Martin Jones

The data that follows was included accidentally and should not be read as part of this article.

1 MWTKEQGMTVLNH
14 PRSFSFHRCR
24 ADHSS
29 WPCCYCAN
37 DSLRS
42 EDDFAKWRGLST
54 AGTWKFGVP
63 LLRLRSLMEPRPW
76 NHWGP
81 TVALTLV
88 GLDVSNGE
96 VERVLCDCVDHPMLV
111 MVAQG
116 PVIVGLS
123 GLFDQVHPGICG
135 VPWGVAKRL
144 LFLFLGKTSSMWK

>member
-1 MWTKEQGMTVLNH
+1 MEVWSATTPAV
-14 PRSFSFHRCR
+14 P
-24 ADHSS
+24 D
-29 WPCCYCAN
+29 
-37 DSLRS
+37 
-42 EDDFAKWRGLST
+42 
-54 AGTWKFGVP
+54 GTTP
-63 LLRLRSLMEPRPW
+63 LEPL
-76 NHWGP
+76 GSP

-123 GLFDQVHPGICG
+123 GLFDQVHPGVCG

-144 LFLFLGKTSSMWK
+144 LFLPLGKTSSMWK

London Labour and the London Poor is Henry Mayhew’s classic investigation into the lives of nineteenth century street traders, who made their living making, finding and selling things on the streets of London. My favourite parts of the book were portraits of individuals based on interviews. All of Mayhew’s subjects speak in their own voices. The eight year old cress seller, the clothing salesman describing his dodges, the penniless old woman nursing her dying husband, and the toshers finding lost London Labour and the London Poor is Henry Mayhew’s classic investigation into the lives of nineteenth century street traders, who made their living making, finding and selling things on the streets of London. My favourite parts of the book were portraits of individuals based on interviews. All of Mayhew’s subjects speak in their own voices. The eight year old cress seller, the clothing salesman describing his dodges, the penniless old woman nursing her dying husband, and the toshers finding lost items in London’s sewers - all are particularly memorable. The life of a mudlark, tearing bare feet open on hidden glass or nails hidden in the Thames mud, is truly haunting. Mayhew has a vivid style of writing which brings these people and their world alive. We visit late night street markets, vibrant with light and energy. There is a real drama in the various struggles to run businesses. Parts of the book made me think of a nineteenth century version of The Apprentice, though the consequences of getting fired were much more severe. Other sections detail facts and figures of, for example, how much coal dust was collected by London’s dustmen each day. While these sections have the air of a Home Office report, they remain interesting The book is less good when Mayhew comes between his readers and the people he writes about. Mayhew is good-hearted, but his interjections can betray a moralising religious tone, which I would say has not aged well. This isn’t as interesting as the remarkable view he offers into largely ignored experience. Mayhew struggles to accept that some of the people he encounters actually enjoy their lives, difficult, godless and rough though they seem to be to an educated, religiously conservative Victorian. As with most writing, it is best to show rather than tell. Mayhew does best when he shows, allowing us to draw our own conclusions. He is less good when he tells.